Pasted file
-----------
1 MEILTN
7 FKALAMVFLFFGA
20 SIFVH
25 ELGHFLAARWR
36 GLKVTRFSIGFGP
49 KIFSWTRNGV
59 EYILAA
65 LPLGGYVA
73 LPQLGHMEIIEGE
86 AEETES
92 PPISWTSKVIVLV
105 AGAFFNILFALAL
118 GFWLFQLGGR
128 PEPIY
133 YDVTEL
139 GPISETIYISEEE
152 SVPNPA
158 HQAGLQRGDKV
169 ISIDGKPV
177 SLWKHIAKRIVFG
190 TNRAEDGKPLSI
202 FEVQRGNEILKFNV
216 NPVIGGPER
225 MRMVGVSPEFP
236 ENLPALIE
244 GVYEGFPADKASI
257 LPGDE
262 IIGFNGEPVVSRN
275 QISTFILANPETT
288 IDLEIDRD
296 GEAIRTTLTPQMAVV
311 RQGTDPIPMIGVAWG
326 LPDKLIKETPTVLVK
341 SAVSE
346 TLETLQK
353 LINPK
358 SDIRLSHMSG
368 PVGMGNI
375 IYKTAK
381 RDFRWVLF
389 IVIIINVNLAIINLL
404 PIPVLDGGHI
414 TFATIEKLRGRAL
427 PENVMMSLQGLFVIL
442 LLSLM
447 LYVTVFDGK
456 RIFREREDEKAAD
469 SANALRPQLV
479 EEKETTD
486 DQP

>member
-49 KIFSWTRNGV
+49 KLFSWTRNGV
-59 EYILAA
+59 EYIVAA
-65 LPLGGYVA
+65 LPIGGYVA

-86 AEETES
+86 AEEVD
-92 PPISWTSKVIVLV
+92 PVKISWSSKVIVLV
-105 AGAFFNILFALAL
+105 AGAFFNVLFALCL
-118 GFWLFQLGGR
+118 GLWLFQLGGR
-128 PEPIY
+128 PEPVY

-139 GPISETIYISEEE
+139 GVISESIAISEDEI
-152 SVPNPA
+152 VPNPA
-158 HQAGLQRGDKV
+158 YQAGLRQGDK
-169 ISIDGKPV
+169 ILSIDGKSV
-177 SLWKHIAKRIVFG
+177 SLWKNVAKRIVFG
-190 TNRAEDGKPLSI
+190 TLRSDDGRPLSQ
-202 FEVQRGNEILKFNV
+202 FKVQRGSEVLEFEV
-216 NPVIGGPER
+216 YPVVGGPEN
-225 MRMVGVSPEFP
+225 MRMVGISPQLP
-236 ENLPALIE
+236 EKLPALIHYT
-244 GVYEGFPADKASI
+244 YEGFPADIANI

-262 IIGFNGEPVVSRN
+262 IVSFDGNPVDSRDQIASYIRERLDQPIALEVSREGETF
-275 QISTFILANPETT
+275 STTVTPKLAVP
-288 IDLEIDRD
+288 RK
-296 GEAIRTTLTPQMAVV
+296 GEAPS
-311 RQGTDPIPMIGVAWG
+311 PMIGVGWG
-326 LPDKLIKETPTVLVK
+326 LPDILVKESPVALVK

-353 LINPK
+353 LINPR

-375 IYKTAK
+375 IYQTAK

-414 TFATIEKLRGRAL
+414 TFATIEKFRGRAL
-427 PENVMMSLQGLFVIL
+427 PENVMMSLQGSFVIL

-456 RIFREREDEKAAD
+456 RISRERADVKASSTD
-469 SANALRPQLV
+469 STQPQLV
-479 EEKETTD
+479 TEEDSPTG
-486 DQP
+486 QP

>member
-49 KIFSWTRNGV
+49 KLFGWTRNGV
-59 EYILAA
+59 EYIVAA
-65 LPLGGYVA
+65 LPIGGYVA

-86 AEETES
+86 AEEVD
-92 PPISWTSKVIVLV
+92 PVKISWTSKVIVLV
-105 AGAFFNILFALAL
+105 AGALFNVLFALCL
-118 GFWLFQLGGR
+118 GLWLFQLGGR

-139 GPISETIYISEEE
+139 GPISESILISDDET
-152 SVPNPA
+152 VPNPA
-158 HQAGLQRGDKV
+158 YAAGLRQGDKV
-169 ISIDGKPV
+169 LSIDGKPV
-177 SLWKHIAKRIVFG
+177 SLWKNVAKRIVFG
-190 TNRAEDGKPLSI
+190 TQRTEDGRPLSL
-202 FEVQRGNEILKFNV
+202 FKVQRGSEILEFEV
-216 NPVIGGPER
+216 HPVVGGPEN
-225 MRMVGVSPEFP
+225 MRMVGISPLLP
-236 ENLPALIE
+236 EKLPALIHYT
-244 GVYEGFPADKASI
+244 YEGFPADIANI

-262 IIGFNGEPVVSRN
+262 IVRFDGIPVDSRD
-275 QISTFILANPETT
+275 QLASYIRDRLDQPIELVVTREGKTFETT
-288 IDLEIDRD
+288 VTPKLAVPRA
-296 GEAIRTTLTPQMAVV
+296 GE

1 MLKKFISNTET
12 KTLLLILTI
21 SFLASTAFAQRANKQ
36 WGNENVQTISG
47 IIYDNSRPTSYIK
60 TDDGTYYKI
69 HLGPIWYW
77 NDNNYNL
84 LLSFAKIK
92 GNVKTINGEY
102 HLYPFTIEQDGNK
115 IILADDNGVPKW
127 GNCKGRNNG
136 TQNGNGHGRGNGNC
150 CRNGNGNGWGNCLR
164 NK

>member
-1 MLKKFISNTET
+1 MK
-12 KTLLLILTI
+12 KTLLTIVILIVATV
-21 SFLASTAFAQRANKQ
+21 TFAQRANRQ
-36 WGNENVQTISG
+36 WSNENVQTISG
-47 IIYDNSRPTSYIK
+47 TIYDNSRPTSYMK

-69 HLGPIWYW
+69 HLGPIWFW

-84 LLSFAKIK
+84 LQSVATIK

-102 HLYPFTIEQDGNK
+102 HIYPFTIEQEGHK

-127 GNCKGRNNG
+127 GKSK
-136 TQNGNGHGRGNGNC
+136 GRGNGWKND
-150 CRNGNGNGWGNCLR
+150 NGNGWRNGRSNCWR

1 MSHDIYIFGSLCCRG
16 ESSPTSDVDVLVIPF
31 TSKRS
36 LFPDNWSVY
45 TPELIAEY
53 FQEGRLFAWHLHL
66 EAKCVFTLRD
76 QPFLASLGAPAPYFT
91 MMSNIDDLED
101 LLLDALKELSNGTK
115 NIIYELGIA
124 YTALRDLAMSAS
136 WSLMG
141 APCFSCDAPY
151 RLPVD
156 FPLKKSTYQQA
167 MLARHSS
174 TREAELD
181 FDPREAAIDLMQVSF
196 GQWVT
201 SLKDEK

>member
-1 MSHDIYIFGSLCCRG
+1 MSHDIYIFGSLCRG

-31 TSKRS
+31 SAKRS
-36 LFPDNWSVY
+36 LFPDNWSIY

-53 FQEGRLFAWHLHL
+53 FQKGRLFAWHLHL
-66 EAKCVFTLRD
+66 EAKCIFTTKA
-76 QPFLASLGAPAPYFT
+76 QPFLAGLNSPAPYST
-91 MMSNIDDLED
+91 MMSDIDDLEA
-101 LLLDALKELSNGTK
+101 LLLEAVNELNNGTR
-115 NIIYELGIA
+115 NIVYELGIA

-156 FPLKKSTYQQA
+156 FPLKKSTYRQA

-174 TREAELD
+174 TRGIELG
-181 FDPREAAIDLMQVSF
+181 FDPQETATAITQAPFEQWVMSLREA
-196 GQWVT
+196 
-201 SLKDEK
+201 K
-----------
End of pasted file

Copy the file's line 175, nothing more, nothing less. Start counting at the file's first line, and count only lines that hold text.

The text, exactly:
127 GNCKGRNNG